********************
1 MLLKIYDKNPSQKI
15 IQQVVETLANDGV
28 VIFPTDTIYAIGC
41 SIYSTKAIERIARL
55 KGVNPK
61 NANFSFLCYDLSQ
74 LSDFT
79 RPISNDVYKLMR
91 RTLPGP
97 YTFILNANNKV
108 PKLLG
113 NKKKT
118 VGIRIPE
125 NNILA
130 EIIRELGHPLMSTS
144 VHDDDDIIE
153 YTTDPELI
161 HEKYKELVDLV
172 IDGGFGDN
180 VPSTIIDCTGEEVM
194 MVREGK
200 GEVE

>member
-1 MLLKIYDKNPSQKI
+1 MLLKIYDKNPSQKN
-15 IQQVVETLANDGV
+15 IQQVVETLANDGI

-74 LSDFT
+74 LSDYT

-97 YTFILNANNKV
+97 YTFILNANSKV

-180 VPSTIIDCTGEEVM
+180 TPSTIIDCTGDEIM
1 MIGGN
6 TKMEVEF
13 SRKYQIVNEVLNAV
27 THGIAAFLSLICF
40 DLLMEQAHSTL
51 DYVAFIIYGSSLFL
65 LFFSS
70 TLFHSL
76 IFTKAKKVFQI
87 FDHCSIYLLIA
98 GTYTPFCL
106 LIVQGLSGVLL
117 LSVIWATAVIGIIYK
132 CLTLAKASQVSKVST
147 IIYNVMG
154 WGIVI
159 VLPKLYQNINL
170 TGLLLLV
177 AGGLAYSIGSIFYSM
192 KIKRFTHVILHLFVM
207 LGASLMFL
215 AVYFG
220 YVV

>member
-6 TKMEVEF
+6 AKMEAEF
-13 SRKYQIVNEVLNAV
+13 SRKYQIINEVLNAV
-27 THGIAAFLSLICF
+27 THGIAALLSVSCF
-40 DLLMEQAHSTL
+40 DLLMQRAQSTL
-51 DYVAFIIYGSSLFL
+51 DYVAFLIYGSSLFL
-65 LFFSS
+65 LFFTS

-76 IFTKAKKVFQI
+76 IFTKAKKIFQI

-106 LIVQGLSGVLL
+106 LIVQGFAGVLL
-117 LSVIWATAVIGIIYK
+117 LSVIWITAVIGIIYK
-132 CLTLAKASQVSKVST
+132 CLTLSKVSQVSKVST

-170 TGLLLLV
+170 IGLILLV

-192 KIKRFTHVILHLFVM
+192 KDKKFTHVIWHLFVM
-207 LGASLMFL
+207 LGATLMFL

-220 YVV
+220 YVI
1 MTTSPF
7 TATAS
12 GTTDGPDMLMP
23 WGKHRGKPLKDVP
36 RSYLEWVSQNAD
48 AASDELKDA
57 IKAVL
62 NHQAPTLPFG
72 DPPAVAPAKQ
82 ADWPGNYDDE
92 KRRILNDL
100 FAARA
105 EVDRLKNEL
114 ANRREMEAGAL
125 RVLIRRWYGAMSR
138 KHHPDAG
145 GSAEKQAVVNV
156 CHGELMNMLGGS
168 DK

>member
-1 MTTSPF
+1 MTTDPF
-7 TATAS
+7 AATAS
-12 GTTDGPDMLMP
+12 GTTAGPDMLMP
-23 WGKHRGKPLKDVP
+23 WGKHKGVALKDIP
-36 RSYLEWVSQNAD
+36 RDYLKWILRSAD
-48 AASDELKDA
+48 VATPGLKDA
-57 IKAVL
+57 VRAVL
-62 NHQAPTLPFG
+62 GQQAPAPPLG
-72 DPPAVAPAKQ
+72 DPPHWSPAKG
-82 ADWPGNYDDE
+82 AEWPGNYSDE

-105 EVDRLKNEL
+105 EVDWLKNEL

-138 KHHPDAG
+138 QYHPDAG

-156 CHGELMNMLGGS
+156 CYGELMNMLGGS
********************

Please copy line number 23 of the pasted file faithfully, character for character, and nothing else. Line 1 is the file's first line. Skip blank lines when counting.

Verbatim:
>member